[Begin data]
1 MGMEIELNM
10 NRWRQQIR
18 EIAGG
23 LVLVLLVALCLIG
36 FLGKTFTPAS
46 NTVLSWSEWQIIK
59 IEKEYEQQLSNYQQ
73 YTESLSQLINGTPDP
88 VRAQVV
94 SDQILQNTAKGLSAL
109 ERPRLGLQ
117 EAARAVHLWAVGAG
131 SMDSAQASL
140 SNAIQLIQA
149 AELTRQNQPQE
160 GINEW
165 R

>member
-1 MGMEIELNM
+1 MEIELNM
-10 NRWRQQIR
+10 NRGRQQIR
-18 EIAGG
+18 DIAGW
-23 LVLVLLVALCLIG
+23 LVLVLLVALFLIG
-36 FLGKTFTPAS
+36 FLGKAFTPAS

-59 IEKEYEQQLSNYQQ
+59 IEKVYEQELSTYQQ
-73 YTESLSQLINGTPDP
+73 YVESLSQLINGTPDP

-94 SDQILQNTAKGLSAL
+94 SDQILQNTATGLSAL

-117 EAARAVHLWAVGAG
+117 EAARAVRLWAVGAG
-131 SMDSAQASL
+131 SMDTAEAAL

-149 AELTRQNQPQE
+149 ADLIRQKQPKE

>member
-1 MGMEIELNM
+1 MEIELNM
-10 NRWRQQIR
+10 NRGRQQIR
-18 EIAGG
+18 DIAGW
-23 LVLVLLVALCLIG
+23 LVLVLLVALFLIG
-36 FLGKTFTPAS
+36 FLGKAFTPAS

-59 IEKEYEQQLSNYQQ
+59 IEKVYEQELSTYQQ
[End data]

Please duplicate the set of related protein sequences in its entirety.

1 MGMEIELNM
10 NRWRQQIR
18 EIAGG
23 LVLVLLVALCLIG
36 FLGKTFTPAS
46 NTVLSWSEWQIIK
59 IEKEYEQQLSNYQQ
73 YTESLSQLINGTPDP
88 VRAQVV
94 SDQILQNTAKGLSAL
109 ERPRLGLQ
117 EAARAVHLWAVGAG
131 SMDSAQASL
140 SNAIQLIQA
149 AELTRQNQPQE
160 GINEW
165 R

>member
-1 MGMEIELNM
+1 MEIELNM
-10 NRWRQQIR
+10 NRGRQQIR
-18 EIAGG
+18 DIAGW
-23 LVLVLLVALCLIG
+23 LVLVLLVALFLIG
-36 FLGKTFTPAS
+36 FLGKAFTPAS

-59 IEKEYEQQLSNYQQ
+59 IEKVYEQELSTYQQ
-73 YTESLSQLINGTPDP
+73 YVESLSQLINGTPDP

-94 SDQILQNTAKGLSAL
+94 SDQILQNTATGLSAL

-117 EAARAVHLWAVGAG
+117 EAARAVRLWAVGAG
-131 SMDSAQASL
+131 SMDTAEAAL

-149 AELTRQNQPQE
+149 ADLIRQKQPKE

>member
-1 MGMEIELNM
+1 MEIELNM
-10 NRWRQQIR
+10 NRGRQQIR
-18 EIAGG
+18 DIAGW
-23 LVLVLLVALCLIG
+23 LVLVLLVALFLIG
-36 FLGKTFTPAS
+36 FLGKAFTPAS

-59 IEKEYEQQLSNYQQ
+59 IEKVYEQELSTYQQ